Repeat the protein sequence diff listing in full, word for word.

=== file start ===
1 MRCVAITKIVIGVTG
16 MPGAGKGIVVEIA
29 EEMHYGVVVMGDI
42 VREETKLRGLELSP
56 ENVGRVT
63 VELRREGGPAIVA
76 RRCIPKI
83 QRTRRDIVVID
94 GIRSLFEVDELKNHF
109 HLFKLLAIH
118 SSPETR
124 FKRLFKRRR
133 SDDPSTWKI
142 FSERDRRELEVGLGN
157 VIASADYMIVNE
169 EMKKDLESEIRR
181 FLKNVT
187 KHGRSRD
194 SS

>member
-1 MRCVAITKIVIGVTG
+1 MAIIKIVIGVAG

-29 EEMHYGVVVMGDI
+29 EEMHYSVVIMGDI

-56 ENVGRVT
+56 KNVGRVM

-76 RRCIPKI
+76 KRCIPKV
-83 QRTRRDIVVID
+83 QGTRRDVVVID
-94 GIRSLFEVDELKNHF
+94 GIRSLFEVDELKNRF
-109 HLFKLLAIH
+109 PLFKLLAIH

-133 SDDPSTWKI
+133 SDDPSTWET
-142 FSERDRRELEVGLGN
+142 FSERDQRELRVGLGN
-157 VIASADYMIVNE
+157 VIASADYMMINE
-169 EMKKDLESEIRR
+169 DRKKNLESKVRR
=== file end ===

1 MRCVAITKIVIGVTG
16 MPGAGKGIVVEIA
29 EEMHYGVVVMGDI
42 VREETKLRGLELSP
56 ENVGRVT
63 VELRREGGPAIVA
76 RRCIPKI
83 QRTRRDIVVID
94 GIRSLFEVDELKNHF
109 HLFKLLAIH
118 SSPETR
124 FKRLFKRRR
133 SDDPSTWKI
142 FSERDRRELEVGLGN
157 VIASADYMIVNE
169 EMKKDLESEIRR
181 FLKNVT
187 KHGRSRD
194 SS

>member
-1 MRCVAITKIVIGVTG
+1 MAIIKIVIGVAG

-29 EEMHYGVVVMGDI
+29 EEMHYSVVIMGDI

-56 ENVGRVT
+56 KNVGRVM

-76 RRCIPKI
+76 KRCIPKV
-83 QRTRRDIVVID
+83 QGTRRDVVVID
-94 GIRSLFEVDELKNHF
+94 GIRSLFEVDELKNRF
-109 HLFKLLAIH
+109 PLFKLLAIH

-133 SDDPSTWKI
+133 SDDPSTWET
-142 FSERDRRELEVGLGN
+142 FSERDQRELRVGLGN
-157 VIASADYMIVNE
+157 VIASADYMMINE
-169 EMKKDLESEIRR
+169 DRKKNLESKVRR